Do you cook? Cooking can be creative, for sure. As an artist, this creativity drives and infuses my cooking and helps me keep on going with my weight loss journey. There is nothing worse than eating the same boring food over and over and this is where the creativity of different spices and herbs comes in. As they say variety is the spice of life. This is true when you are wanting to make healthy choices and looking for things to eat. We have been given taste buds for a reason – that is to enjoy food (in moderation, but that’s another post). The aroma is equally as important. Changing the spices added to meat, vegetables, dairy or any other food can change the character dramatically.
I see this as an opportunity to be creative in cooking and instead of finding it boring I look forward to it most times. This creativity in cooking is just like how an artist mixes the colours for painting or a child blends pencil crayons: you can mix and blend your flavors for your dishes too. In art you need to know the basics of colour mixing (yellow + blue = green; blue + red = purple; red + yellow = orange etc. – not to be confused with colours in science) and in cooking there are also basic principles that can be applied to creating new recipes or replicating flavors you have experienced in the past.
My father was a ship’s Captain and he brought back flavors from all over the world and I think this is where my fascination for diverse flavors started. If you know you want a Portuguese flavor or Moroccan or Cajun flavor then you need to know the basic spice and herb ingredients. These days it is so easy to look it up on the internet. Then you can try mixing in the amounts or ratios you like. Some people need to measure. I do it by eye and then I taste and decide if I need anything more. In the home I grew up in the sentence starting with “it needs a little bit of…” was equally used in our art making as in our cooking of dishes. When my children were still at home I would get everyone to detect or at least guess all the spices and flavors I had used – a little bit like a wine tasting.
I often choose dishes that I enjoy at restaurants as inspiration for making my own replicas. This last year, with the pandemic, having to social distance, was a good opportunity for me: we missed some of the restaurant food so much that it drove my inspiration for making replicas. At the same time I could make healthy versions that suited my dietary needs but I have yet to be satisfied with my replicas of the Malawian dishes that I ate in Malawi. I am still on the quest for getting my spices right.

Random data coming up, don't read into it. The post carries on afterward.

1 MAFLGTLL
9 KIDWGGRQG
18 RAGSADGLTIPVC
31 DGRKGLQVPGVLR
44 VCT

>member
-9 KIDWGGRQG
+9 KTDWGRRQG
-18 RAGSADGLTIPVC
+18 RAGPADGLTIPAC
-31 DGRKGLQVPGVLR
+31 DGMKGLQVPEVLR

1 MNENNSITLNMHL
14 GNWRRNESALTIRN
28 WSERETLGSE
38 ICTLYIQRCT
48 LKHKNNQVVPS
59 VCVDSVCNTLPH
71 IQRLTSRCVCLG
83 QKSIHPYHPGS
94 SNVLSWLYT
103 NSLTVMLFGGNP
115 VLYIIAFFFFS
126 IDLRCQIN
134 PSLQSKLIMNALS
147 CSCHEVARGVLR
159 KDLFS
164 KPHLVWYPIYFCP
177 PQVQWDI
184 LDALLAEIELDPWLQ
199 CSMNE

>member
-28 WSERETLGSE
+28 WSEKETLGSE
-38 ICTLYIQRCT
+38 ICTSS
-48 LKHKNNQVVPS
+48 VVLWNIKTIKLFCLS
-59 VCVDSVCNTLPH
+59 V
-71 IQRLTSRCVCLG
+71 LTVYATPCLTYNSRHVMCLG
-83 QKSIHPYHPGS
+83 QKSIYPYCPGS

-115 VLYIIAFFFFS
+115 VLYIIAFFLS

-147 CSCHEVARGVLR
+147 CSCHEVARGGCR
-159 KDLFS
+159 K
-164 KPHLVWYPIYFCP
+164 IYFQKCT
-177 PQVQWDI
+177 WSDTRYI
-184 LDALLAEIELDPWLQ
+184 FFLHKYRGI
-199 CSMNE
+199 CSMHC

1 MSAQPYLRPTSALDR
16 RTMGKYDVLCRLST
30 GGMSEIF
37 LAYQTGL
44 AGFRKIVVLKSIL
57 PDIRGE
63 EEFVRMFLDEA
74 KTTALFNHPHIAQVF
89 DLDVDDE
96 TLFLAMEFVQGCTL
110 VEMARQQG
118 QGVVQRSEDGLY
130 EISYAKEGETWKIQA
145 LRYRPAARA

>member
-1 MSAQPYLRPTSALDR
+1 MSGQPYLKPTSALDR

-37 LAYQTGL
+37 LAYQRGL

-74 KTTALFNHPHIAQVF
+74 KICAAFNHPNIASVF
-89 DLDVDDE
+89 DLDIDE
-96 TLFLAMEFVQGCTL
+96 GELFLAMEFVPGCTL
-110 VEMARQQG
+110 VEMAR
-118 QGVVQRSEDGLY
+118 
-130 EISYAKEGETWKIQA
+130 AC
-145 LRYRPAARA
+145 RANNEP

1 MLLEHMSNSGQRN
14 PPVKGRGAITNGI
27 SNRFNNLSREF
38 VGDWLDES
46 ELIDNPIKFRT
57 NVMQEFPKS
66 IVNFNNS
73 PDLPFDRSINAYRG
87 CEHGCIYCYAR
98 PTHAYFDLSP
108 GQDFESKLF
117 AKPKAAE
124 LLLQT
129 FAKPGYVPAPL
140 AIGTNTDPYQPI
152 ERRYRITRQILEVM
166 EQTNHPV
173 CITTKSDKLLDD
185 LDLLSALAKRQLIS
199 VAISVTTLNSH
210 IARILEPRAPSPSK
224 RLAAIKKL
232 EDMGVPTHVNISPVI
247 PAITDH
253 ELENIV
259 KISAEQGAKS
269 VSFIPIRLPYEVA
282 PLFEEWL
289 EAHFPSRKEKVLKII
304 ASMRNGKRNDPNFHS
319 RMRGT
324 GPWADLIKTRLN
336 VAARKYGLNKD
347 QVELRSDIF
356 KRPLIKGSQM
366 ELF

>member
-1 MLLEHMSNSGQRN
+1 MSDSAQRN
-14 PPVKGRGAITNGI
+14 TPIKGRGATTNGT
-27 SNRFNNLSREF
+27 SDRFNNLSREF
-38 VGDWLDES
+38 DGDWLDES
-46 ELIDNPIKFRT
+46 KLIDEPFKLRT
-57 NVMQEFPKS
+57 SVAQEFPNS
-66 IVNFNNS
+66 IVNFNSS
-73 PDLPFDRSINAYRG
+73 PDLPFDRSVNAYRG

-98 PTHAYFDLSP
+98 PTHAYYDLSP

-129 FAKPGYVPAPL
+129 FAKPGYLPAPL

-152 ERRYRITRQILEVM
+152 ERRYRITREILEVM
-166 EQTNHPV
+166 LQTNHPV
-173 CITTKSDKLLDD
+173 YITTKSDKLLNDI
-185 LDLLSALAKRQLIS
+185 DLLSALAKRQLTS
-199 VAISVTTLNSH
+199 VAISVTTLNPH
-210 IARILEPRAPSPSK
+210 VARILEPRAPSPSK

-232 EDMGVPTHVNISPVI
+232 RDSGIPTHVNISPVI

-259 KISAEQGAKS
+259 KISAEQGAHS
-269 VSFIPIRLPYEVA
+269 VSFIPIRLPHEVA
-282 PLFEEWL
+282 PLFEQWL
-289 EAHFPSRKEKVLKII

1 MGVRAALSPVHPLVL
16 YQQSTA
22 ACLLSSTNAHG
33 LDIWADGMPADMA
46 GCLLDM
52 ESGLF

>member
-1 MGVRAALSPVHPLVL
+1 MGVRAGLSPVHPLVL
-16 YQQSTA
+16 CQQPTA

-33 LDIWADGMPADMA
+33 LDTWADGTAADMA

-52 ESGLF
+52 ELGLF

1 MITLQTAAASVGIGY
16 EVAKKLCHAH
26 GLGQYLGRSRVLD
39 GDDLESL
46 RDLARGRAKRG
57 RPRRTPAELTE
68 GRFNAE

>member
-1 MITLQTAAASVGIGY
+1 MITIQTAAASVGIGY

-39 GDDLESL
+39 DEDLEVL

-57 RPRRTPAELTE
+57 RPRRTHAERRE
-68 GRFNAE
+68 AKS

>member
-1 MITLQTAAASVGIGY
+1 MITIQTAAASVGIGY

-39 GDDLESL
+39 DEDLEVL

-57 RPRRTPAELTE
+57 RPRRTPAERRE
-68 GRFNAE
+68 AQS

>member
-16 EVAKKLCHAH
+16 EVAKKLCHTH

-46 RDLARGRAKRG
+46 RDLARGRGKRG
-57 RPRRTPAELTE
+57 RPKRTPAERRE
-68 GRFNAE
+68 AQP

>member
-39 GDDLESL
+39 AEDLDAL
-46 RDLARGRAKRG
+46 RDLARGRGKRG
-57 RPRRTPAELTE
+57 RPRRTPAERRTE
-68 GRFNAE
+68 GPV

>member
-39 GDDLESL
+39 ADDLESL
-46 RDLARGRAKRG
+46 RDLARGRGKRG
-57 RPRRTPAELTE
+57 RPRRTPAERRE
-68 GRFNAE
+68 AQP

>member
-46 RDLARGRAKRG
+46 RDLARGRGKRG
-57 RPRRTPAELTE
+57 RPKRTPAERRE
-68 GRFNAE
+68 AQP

It is quite in vogue to have a “chosen word for the year.” Mine would be Explore, but really I think we all explore from childhood on-wards. We might loose the desire to explore new foods but I would encourage you if you don’t know any foreign flavors try some. Start experimenting. It makes loosing weight fun. My latest bit of fun was when I tried mixing three groups of spices e.g. Portuguese, Cajun and curry spices which made a complex tasty blend. I imagine that’s how when a composer wants to write a symphony; they first have the individual pieces in mind, for each instrument, before they assemble it all together. That to me is a mind-blowing feet!
Here are two simple homemade components I have at my fingertips in my kitchen.
The first is SEA SALT SEASONING which I enjoy using. The reason I make my own is that there are no additives or MSG. The ingredients are:
- Himalayan salt (or any other salt you want)
- Ground black pepper
- Freshly grated nutmeg
- 1/5 of the ratio is maize flour/corn flour as a carrier. (you can leave the corn flour out but it will be much more intense)
And of course you could add garlic flakes, thyme and rosemary or any other herbs but I like to keep it simple and add these other components individually to change it up.
The second is FROZEN LEMON ICE CUBES that I make and keep in the freezer. Use in cooking stews, soups, roasting, smoothies, sauces, and salad dressings. It can also be added to hot water, ginger, cayenne pepper and honey to soothe sore throats. Interesting fact: most of the citrus fruit’s vitamins and nutrients are in the skin which is edible. The skin is also good source of fiber. Another reason I also choose to use the real lemon because it has no additives rather than processed lemons juice which has sulfur dioxide.
Simply blend rind and juice of lemon into a pulp. Freeze in ice trays. Once frozen you can store in containers. You can use one lemon or many lemons just depending on how many you have on hand. It is a good way of ensuring that you always have fresh lemons juice.
I hope this inspires you to be creative in experimenting and explore new dimensions of cooking. Do you already blend your own spices and have any tips to share?
Enjoy creative cooking, till next time.